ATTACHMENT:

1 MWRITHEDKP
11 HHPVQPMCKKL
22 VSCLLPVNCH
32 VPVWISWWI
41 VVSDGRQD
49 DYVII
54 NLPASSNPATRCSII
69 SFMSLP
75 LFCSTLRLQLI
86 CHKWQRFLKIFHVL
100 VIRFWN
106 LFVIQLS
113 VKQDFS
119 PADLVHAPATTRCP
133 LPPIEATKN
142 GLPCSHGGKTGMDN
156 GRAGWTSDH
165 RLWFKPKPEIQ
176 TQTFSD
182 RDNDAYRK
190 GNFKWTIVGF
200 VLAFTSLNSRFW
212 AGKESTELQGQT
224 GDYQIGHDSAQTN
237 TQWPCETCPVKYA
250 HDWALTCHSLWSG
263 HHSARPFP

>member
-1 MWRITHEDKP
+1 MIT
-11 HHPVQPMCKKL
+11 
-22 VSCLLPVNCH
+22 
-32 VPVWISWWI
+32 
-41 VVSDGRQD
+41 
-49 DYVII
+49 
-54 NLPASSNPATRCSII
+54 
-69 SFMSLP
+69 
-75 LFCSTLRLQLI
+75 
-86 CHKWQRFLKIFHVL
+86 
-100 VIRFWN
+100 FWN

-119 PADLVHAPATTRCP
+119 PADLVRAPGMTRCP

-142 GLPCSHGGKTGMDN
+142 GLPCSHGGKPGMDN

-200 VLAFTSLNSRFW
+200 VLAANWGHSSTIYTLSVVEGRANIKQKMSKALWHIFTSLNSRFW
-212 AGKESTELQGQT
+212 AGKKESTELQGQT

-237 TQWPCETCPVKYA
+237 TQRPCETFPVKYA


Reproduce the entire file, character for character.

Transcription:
1 MWRITHEDKP
11 HHPVQPMCKKL
22 VSCLLPVNCH
32 VPVWISWWI
41 VVSDGRQD
49 DYVII
54 NLPASSNPATRCSII
69 SFMSLP
75 LFCSTLRLQLI
86 CHKWQRFLKIFHVL
100 VIRFWN
106 LFVIQLS
113 VKQDFS
119 PADLVHAPATTRCP
133 LPPIEATKN
142 GLPCSHGGKTGMDN
156 GRAGWTSDH
165 RLWFKPKPEIQ
176 TQTFSD
182 RDNDAYRK
190 GNFKWTIVGF
200 VLAFTSLNSRFW
212 AGKESTELQGQT
224 GDYQIGHDSAQTN
237 TQWPCETCPVKYA
250 HDWALTCHSLWSG
263 HHSARPFP

>member
-1 MWRITHEDKP
+1 MIT
-11 HHPVQPMCKKL
+11 
-22 VSCLLPVNCH
+22 
-32 VPVWISWWI
+32 
-41 VVSDGRQD
+41 
-49 DYVII
+49 
-54 NLPASSNPATRCSII
+54 
-69 SFMSLP
+69 
-75 LFCSTLRLQLI
+75 
-86 CHKWQRFLKIFHVL
+86 
-100 VIRFWN
+100 FWN

-119 PADLVHAPATTRCP
+119 PADLVRAPGMTRCP

-142 GLPCSHGGKTGMDN
+142 GLPCSHGGKPGMDN

-200 VLAFTSLNSRFW
+200 VLAANWGHSSTIYTLSVVEGRANIKQKMSKALWHIFTSLNSRFW
-212 AGKESTELQGQT
+212 AGKKESTELQGQT

-237 TQWPCETCPVKYA
+237 TQRPCETFPVKYA